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Will Albert Pujols catch Babe Ruth in the all-time home run records?

With only 21 games left in the St Louis Cardinals’ baseball season, all eyes should be on Albert Pujols. We may never see such a player again.

With only 21 games left in the St Louis Cardinals' baseball season, all eyes should be on Albert Pujols. We may never see such a player again.
Icon SportswireGetty

Albert Pujols is a great hitter. Truly, an all-time great. There is no denying that. And he is also a good guy. Of that, too, there is no doubt.

When the 11-time All-Star, 3-time MVP, and 2-time World Series champion 21-year veteran slugger took De Jong deep to right-center field, passing Alex Rodriguez to take sole possession of the number four spot on the career home run list, the team approached the fan who caught the ball to try and get it back.

Taking a few minutes to speak to Matt Brown and his wife Samantha, Pujols learned that Sunday was one year to the day since Samantha’s father had died. Rather than trade a few autographs for the record-setting ball, Pujols decided to tell the fans to keep it.

“It’s just a baseball. They deserve to have it. It went out of the ballpark. We play this game for the fans. I think it means for that girl more than me having it in my trophy case,” said the 42-year old Dominican legend.

He also signed a pair of baseballs to add to the game ball for the couple to remember the occasion.

With only 21 games to play in the regular season, Pujols is almost certain to top 700 career home runs, which would make him only the fourth player to ever break that ceiling. Trailing Babe Ruth’s historic 714 by only 17 dingers, there is, however, very little chance that he will catch the Bambino this season.

Coming into 2022, Pujols was adamant that this would be his last season, no matter what happened, so it would seem as near to a certainty as there is that he will finish up his major league career as the number four all-time home run hitter.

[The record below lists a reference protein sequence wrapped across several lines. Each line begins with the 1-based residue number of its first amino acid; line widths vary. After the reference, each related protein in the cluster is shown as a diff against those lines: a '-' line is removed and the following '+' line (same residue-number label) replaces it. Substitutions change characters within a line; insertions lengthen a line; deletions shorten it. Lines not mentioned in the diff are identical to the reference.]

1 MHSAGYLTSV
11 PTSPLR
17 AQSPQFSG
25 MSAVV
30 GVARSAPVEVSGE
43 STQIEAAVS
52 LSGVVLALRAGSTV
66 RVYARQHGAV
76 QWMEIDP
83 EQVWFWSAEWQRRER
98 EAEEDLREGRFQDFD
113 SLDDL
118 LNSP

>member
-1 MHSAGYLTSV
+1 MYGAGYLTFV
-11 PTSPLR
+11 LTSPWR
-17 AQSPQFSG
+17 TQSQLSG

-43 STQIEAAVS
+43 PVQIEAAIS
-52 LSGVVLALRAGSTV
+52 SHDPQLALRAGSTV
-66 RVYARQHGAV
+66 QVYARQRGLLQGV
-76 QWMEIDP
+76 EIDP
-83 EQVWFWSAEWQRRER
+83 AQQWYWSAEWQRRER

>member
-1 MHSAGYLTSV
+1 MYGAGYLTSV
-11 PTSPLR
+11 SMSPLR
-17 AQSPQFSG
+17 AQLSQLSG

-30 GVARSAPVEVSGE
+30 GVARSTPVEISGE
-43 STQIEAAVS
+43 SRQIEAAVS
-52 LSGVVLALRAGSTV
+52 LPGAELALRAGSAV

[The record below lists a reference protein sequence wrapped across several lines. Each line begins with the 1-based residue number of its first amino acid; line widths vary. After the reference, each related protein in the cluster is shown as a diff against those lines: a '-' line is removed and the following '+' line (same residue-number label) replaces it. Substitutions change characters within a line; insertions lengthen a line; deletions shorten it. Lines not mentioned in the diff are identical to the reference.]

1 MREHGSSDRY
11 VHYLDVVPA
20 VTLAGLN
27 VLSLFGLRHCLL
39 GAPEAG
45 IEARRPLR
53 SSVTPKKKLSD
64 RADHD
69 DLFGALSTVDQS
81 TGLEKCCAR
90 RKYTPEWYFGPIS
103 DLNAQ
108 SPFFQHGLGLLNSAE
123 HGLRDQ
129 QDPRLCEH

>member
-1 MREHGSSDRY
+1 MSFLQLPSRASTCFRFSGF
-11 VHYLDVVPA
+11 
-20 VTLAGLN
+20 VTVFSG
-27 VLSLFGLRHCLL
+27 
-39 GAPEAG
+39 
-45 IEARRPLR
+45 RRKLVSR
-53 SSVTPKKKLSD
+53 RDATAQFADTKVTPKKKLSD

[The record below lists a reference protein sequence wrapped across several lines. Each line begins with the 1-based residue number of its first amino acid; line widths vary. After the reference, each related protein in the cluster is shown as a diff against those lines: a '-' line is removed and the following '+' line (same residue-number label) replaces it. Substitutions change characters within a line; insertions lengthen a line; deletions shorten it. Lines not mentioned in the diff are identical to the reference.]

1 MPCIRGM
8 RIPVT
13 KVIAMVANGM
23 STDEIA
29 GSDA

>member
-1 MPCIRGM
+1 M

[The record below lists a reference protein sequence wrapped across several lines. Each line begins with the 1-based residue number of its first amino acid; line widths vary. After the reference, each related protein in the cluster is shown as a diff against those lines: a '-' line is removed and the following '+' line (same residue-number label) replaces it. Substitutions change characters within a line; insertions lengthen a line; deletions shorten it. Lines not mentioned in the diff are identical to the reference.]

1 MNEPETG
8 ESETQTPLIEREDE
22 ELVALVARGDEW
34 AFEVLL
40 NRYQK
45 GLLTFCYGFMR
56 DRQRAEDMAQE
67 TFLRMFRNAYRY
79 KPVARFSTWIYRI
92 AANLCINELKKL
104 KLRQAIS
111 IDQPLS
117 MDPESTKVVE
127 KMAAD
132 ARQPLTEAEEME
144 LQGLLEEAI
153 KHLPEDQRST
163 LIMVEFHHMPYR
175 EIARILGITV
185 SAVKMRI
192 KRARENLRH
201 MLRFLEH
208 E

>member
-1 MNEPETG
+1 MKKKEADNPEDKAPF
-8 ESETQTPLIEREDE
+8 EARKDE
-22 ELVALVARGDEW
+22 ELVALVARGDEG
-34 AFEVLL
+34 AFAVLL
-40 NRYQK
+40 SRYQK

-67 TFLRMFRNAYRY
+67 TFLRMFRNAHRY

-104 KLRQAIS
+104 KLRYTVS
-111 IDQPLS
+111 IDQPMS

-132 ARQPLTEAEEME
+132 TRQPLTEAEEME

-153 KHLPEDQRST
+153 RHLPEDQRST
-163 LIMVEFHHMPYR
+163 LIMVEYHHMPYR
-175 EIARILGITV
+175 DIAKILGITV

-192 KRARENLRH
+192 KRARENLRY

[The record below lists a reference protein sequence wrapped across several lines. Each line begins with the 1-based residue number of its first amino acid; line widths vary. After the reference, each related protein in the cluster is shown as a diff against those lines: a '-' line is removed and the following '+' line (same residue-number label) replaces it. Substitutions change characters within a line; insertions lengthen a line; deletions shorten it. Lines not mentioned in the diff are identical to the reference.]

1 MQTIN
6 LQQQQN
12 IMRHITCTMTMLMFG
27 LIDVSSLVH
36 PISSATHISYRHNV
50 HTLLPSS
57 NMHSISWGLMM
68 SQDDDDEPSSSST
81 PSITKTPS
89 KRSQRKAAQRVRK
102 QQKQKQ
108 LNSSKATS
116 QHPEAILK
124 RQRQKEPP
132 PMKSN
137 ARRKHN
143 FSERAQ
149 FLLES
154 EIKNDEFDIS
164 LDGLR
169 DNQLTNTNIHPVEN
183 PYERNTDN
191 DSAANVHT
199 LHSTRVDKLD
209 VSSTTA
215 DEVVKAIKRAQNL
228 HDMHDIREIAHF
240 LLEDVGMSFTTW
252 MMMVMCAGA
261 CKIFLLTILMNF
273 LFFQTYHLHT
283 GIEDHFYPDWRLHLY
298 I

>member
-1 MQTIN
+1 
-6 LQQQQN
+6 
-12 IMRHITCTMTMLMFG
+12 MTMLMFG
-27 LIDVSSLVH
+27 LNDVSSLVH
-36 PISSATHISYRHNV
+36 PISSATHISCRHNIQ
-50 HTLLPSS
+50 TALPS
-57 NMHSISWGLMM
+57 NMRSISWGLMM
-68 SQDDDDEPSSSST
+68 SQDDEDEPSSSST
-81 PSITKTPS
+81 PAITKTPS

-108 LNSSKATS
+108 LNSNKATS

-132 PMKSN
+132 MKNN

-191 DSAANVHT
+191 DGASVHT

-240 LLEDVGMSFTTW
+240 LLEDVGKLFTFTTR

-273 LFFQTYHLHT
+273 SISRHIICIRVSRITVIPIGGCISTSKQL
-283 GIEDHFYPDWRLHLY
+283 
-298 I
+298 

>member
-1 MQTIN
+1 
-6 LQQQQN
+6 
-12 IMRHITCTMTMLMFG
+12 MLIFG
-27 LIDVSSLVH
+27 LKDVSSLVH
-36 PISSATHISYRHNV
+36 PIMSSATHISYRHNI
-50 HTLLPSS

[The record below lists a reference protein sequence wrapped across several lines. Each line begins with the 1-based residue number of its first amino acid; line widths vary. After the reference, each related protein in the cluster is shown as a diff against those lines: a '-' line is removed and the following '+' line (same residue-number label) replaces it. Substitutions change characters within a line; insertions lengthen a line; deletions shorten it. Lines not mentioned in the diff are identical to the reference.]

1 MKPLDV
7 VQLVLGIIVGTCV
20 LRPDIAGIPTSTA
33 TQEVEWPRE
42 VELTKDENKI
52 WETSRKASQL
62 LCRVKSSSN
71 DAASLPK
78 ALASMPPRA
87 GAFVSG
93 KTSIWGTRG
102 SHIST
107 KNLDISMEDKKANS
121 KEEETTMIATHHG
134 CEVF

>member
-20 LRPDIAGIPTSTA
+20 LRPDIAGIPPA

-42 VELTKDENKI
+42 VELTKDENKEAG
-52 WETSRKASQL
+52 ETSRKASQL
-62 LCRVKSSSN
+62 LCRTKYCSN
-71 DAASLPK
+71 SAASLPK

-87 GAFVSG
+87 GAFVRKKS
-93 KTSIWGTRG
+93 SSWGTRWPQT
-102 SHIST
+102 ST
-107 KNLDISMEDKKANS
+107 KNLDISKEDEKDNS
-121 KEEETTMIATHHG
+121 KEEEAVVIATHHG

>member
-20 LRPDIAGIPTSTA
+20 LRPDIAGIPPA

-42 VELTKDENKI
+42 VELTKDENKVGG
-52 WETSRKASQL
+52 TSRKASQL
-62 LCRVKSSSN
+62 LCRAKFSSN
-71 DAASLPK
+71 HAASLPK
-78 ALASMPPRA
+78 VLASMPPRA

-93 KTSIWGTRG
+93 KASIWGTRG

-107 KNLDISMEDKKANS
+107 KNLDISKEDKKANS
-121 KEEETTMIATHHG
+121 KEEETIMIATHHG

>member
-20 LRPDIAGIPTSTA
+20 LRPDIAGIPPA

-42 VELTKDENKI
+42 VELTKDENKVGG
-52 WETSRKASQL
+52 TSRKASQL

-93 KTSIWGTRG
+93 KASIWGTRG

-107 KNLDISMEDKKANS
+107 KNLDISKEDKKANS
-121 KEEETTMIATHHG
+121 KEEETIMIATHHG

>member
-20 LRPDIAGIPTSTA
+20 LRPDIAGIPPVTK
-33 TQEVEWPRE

But what a career it has been. His 18 home runs this season have been phenomenal, all things considered. After spending the last decade on the west coast, first with the Angels and then with the Dodgers, Pujols signed with the Cardinals for the 2022 season so that he could go out with the team where he had done his biggest, most legacy-making work.

One by one, the records started falling. First he went over the 3000 games played mark, then climbed to number five on that list, then he passed Paul Molitor to become number ten on the base hit list. The Cardinals fans are more than happy to get behind Albert, as are the club. If he decides to play next season, it will be to the sound of rapturous applause.

“There’s impressive, and then there’s unbelievable,” Cardinals manager Oliver Marmol said. “And what we’re witnessing right now is absolutely legendary.”

And whatever St Louis is doing right now, it is paying off for them. The Cardinals are currently sitting atop the NL Central, and have as good a shot as any to make a deep run into October. There is no doubt that another contract would be made available to The Machine if he wanted it for 2023. That would guarantee him the number three spot, and possibly even allow him to pass Hank Aaron for the number two position. But Albert doesn’t seem to care about the record. He seems to be playing because he still loves it, and still believes that he can add something to the team.

Selfishly, as a fan, I would love to see Albert go on for another year. But also, as a man, I respect his decision to decide for himself when he is done, whenever that may be. If this is the last of Albert Pujols in a major league uniform, then I for one will be watching every game that he plays in. Like Reverend Sykes’ gesture to Atticus Finch in To Kill A Mockingbird, we should all stand and recognize that a legend is passing.


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